Background: The IeDEA West Africa Pediatric Working Group (pWADA) was established in January 2007 to study the care and treatment of HIV-infected children in this region. We describe here the characteristics at antiretroviral treatment (ART) initiation and study the 12-month mortality and loss-to-program of HIV-infected children followed in ART programs in West Africa. Methods. Standardized data from HIV-infected children followed-up in ART programs were included. Nine clinical centers from six countries contributed to the dataset (Benin, Côte d'Ivoire, Gambia, Ghana, Mali and Senegal). Inclusion criteria were the followings: age 0-15 years and initiated triple antiretroviral drug regimens. Baseline time was the date of ART initiation. WHO criteria was used to define severe immunosuppression based on CD4 count by age or CD4 percent < 15%. We estimated the 12-month Kaplan-Meier probabilities of mortality and loss-to-program (death or loss to follow-up > 6 months) after ART initiation and factors associated with these two outcomes. Results: Between June 2000 and December 2007, 2170 children were included. Characteristics at ART initiation were the following: median age of 5 years (Interquartile range (IQR: 2-9) and median CD4 percentage of 13% (IQR: 7-19). The most frequent drug regimen consisted of two nucleoside reverse transcriptase inhibitors and one non-nucleoside reverse transcriptase inhibitors (62%). During the first 12 months, 169 (7.8%) children died and 461(21.2%) were lost-to-program. Overall, in HIV-infected children on ART, the 12-month probability of death was 8.3% (95% Confidence Interval (CI): 7.2-9.6%), and of loss-to-program was 23.1% (95% CI: 21.3-25.0%). Both mortality and loss-to program were associated with advanced clinical stage, CD4 percentage < 15% at ART initiation and year (2005) of ART initiation. Conclusion: Innovative and sustainable approaches are needed to better document causes of death and increase retention in HIV pediatric clinics in West Africa. © 2011 Ekouevi et al; licensee BioMed Central Ltd. Source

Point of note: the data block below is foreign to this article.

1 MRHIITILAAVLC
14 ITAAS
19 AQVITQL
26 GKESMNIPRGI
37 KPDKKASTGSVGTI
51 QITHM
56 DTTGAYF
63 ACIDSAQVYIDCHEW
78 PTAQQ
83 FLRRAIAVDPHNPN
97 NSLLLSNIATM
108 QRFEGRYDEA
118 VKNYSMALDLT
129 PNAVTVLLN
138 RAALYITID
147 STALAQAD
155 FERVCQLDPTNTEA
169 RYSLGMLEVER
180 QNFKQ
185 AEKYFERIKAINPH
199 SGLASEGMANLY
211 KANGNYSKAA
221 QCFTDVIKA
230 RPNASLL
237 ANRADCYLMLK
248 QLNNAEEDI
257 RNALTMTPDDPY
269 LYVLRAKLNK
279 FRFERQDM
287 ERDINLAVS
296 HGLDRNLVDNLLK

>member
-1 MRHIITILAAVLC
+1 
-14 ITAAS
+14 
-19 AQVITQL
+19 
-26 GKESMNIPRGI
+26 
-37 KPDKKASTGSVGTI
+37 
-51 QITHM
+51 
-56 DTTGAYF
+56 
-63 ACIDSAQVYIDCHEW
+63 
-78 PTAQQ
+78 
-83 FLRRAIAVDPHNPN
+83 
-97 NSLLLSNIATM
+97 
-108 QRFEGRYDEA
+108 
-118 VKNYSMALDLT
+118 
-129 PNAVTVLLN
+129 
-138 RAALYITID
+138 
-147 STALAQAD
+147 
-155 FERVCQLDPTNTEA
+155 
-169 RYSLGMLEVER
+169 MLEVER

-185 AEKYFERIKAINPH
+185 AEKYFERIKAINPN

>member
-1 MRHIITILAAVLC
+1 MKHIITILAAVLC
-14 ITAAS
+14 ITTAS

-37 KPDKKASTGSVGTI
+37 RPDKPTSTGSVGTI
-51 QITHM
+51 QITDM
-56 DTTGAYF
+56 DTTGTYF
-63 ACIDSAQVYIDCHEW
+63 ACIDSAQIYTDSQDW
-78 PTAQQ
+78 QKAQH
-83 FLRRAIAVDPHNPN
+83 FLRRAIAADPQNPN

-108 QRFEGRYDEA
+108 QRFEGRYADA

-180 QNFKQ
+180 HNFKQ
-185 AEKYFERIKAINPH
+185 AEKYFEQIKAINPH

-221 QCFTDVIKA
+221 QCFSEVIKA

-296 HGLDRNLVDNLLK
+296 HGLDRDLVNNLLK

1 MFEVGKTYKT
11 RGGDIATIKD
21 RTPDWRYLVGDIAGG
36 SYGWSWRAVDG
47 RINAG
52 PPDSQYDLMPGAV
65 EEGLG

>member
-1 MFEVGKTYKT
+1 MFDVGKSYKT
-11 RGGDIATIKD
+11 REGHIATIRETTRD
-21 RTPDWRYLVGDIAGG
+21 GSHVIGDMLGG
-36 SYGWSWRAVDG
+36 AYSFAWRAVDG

Messou E.,French Institute of Health and Medical Research | Chaix M.-L.,University of Paris Descartes | Gabillard D.,French Institute of Health and Medical Research | Minga A.,French Institute of Health and Medical Research | And 8 more authors.
Journal of Acquired Immune Deficiency Syndromes